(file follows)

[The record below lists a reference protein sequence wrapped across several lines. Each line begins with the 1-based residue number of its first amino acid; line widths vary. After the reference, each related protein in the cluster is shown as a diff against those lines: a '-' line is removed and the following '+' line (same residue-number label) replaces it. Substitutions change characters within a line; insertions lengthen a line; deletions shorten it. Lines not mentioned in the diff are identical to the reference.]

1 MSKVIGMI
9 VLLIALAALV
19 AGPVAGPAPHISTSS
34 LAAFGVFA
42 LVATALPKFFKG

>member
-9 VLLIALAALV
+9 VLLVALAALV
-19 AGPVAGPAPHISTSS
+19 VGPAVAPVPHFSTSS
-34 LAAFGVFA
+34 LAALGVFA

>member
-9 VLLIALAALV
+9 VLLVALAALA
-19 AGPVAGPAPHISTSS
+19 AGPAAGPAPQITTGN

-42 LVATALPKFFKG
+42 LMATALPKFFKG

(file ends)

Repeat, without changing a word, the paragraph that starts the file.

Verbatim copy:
[The record below lists a reference protein sequence wrapped across several lines. Each line begins with the 1-based residue number of its first amino acid; line widths vary. After the reference, each related protein in the cluster is shown as a diff against those lines: a '-' line is removed and the following '+' line (same residue-number label) replaces it. Substitutions change characters within a line; insertions lengthen a line; deletions shorten it. Lines not mentioned in the diff are identical to the reference.]